NaiKun Installs Meteorological Station At Offshore Site

NAW Staff, Wednesday 26 September 2007 - 01:00:00

NaiKun Wind Energy Group Inc. has installed a C$2.5 million marine meteorological station at its offshore project site in northwestern British Columbia under permit from the Haida Power Authority. The first 320 MW phase of the offshore project will be located in the Haida energy field, which has some of Canada's best wind regimes, according to NaiKun.

The station is equipped with instruments that will measure and collect data pertaining to atmospheric conditions, wave and current climate, wind speed and direction, and air and sea temperatures. The measurement data will help NaiKun pre-engineer the project and identify the optimal siting of wind turbine locations. The station is the first offshore measurement initiative of its kind on North America's West Coast.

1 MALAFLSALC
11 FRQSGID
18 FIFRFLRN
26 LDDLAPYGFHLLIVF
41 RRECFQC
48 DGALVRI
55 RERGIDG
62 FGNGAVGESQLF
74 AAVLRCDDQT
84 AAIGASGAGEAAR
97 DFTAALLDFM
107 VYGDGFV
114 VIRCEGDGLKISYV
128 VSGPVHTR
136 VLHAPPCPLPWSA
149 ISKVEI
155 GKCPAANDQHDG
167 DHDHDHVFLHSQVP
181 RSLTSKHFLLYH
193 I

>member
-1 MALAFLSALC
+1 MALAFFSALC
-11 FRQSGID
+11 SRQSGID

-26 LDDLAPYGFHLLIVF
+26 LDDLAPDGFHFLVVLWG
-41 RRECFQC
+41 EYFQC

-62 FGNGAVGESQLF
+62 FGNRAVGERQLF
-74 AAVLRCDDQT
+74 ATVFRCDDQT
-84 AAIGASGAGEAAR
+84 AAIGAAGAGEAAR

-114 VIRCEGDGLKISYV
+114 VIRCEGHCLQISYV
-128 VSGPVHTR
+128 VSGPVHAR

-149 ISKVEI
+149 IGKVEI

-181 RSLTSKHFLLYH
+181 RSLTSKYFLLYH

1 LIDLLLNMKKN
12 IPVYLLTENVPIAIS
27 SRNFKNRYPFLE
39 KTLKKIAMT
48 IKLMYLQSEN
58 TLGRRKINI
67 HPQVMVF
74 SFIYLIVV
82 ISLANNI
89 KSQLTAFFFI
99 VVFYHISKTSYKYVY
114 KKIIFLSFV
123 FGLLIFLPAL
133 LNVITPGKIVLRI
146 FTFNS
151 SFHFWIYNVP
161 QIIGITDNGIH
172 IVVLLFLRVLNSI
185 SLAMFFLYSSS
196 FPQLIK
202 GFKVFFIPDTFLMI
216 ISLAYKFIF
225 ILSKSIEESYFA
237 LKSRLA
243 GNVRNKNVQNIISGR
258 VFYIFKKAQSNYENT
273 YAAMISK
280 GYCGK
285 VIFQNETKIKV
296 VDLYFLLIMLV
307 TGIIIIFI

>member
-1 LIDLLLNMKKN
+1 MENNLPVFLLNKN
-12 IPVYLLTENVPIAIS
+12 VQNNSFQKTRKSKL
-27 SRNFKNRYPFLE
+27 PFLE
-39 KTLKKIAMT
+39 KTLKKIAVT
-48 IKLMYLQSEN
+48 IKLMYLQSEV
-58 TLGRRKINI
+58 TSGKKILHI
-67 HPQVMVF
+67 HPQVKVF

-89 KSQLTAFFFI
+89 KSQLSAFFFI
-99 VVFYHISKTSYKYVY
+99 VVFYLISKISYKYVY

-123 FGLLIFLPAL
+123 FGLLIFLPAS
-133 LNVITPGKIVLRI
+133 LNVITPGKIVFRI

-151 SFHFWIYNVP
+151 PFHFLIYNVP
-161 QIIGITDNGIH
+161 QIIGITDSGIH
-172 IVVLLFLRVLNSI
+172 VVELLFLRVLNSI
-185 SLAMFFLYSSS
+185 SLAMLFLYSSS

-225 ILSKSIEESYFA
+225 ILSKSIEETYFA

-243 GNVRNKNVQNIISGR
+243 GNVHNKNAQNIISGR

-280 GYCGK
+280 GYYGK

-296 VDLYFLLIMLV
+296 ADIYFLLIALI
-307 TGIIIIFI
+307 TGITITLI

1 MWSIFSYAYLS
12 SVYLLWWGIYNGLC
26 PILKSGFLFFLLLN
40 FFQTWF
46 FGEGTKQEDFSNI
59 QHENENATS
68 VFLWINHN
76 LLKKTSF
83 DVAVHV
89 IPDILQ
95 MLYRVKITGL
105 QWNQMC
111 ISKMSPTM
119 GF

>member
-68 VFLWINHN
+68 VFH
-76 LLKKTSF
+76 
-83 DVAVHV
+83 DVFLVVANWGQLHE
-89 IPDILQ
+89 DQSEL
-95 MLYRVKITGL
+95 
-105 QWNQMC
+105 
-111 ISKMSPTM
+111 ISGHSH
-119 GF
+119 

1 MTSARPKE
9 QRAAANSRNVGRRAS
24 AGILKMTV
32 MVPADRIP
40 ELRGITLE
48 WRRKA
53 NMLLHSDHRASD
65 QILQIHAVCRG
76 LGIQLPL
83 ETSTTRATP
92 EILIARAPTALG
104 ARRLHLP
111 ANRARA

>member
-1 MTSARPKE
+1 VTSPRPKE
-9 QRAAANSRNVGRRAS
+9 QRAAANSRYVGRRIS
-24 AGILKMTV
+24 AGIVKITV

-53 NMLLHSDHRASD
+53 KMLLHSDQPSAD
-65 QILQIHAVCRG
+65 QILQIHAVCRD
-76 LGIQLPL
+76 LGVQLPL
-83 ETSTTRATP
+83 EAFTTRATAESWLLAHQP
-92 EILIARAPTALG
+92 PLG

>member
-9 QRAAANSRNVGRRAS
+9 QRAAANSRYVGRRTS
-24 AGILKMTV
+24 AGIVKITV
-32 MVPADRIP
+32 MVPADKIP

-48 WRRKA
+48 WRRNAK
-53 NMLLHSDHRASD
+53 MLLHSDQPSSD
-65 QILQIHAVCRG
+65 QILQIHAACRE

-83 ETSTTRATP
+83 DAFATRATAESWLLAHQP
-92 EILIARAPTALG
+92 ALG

"The installation of the marine meteorological station is a critical step forward for the NaiKun project," says Ray Castelli, president and CEO of NaiKun Wind Development. "This is one of the most advanced meteorological stations available, and much of the design, componentry and assembly was done here in British Columbia with local companies."

Sandwell Engineering of Vancouver assisted NaiKun in designing the station and coordinating its installation. Ramsay Machine Works Ltd. in Sidney handled the fabrication, and New Westminster, British Columbia-based Fraser River Pile and Dredge managed the structure's transportation and installation. In Prince Rupert, British Columbia, Broadwater Industries fabricated the drill platform, and Foundex Explorations carried out bore hole extractions for soil sampling that will be used during the design of the wind farm. Smit Marine provided the necessary tugboat services.

"The fact that a number of British Columbia[-based] companies played important roles in the development and installation of this met station is significant," Castelli adds. "This kind of experience will help to improve the skills necessary to sustain growth in the wind industry."



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